After strong season, D.J. Augustin ready for move to Detroit

After being with two teams on which he was an afterthought, New Orleans native D.J. Augustin landed in a good spot with the Chicago Bulls in December.

Augustin resuscitated his career with a surprisingly strong season, averaging 14.9 points, 5.0 assists and 40.1 percent 3-point shooting. He played in 61 games, and although nine were starts, averaged 30.4 minutes. Coach Tom Thibodeau said Augustin was a big reason Chicago (48-34) was able to remain a viable playoff contender.

He parlayed that into a two-year, $6 million contract with the Detroit Pistons that he signed on July 15.

“Detroit wanted me,” Augustin said Tuesday during his sixth annual D.J. Augustin Basketball Camp at Xavier University’s Convocation Center.

“I think it will be a good opportunity for me, and I think we’re going to do well.”

Reportedly, the Bulls’ signing of free-agent power forward Pau Gasol made it difficult to retain Augustin. Had Gasol’s former team, the Los Angeles Lakers, been willing to do a sign-and-trade deal, under league rules, Chicago would have had the salary-cap space to keep Augustin.

“I really wanted to be back in Chicago, and they really wanted me back,” said Augustin, who played sparingly with Indiana in 2012-13 then was waived by Toronto before signing with the Bulls. “But it didn’t work out businesswise, and I had to move on.”

The Pistons finished 29-53 under coach Maurice Cheeks last season, 27 games behind in fourth place in the same Central Division as the Bulls. Only Milwaukee, with an NBA-worst 15-67 record, finished behind Detroit in the division.

However, the Pistons hired Stan Van Gundy, who guided the Orlando Magic to the 2009 NBA Finals.

They also signed former Lakers guard Jodie Meeks and veteran small forward Caron Butler.

“(Van Gundy) is a hard-nosed coach, kind of like coach Thibs is,” said Augustin, known for his abilities in a pick-and-roll style offense. “He lets you play your game, as long as you play hard. He had Jameer Nelson, when he had Dwight Howard (in Orlando), and I kind of play like Jameer.

“They have some good big men. (Van Gundy) wanted guys who can shoot and spread the floor.”

Center Greg Monroe, another New Orleanian, has been the Pistons’ top player. He and power forward Andre Drummond make for a big, strong tandem in the lane.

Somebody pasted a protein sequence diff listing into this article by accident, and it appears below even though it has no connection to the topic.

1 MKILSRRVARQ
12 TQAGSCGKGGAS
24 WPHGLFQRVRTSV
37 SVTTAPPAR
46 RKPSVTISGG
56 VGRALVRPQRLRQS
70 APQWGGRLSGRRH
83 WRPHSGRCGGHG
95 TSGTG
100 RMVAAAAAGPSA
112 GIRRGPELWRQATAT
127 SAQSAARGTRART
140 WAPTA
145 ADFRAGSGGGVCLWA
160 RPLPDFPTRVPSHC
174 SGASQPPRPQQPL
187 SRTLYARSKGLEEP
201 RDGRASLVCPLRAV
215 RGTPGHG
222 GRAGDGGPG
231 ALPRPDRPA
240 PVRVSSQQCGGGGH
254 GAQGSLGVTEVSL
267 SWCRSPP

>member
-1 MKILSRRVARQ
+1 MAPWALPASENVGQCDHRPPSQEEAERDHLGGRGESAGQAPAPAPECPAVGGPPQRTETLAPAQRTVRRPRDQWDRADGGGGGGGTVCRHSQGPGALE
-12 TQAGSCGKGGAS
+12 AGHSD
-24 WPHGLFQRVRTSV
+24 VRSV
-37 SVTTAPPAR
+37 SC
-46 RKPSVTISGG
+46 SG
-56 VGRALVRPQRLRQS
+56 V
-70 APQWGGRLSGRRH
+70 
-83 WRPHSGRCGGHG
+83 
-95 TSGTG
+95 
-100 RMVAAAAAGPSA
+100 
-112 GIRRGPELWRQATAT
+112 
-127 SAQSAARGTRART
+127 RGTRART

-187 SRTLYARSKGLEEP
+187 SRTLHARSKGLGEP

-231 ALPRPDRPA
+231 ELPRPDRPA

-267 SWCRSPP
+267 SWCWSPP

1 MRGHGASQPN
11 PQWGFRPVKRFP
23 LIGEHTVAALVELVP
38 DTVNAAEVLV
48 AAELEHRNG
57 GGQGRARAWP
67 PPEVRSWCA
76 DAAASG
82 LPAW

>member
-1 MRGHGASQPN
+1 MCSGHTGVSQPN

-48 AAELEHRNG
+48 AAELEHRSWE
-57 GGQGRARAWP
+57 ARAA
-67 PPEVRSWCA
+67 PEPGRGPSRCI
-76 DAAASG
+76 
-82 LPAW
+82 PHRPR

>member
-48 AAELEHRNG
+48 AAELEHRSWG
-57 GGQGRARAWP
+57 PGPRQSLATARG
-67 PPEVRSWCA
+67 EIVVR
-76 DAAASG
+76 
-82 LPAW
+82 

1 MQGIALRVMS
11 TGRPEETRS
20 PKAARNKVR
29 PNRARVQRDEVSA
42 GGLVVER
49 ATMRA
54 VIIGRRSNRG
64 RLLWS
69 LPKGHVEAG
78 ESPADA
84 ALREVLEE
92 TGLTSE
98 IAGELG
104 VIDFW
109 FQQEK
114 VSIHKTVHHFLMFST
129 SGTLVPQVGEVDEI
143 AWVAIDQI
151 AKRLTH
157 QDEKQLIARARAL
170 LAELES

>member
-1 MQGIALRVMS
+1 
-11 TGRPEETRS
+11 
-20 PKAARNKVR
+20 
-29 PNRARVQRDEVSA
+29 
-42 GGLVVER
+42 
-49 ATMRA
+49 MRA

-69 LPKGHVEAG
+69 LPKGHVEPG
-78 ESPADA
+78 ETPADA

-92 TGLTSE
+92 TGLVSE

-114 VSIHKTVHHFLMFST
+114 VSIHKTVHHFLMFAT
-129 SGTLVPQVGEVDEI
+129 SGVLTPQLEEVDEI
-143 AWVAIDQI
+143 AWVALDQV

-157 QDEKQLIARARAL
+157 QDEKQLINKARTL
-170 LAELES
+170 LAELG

Monroe, however, is a restricted free agent. He can sign with another team, but the Pistons can match the offer and keep him. Augustin again looks slotted for a backup role, but time will tell.

The Pistons have flashy Brandon Jennings at point guard, but Augustin appears steadier, more polished and more consistent.

Augustin, however, said he likes the mix of Jennings, Meeks and him.

“I think we’re all pretty smart players,” said Augustin, drafted ninth overall from Texas in 2008 by Charlotte. “You can play us together, too.

“You can switch it around. Whatever my situation is, if I have to come off the bench, I’m going to play hard. We just have to play together.”

Augustin likes the way his camp has come together during its six years. He is most proud of seeing its participants grow up.

“Some of them started off really young and are as tall as me now,” he said. “A couple of them who were in my camp but are too old now for it are playing pretty well in different schools in New Orleans. That’s another thing I’m proud of.

“Kendrick Every is the point guard at Crescent City, and a lot of the kids on his AAU team came to my camp, and now they’re among the top players in New Orleans high school basketball.”

The camp is free. Augustin has watched it grow from 70 to 80 participants when it first began at Brother Martin High School, which he led to two state titles. He said more than 120 participate in the camp now.

Participants are ages 8 to 15. They do skills-enhancement drills during the morning and scrimmage in the afternoon. A highlight is having NBA players such as Jimmy Butler, Augustin’s teammate with the Bulls, talk to them. Center DeSagna Diop is scheduled to talk to them Wednesday.

“The kids see those guys on TV, but they don’t get a chance to spend time with them,” Augustin said. “They get a chance to have fun, learn basketball and interact with guys like us, and it’s free, including lunch and prizes. My parents had to pay for all the camps I went to.

“That’s why I wanted to do a camp like this.”

Augustin said he attended his first camp at age 4, and was always dribbling around in his parents’ house. By age 7, he was on a 10-year-old all-star team.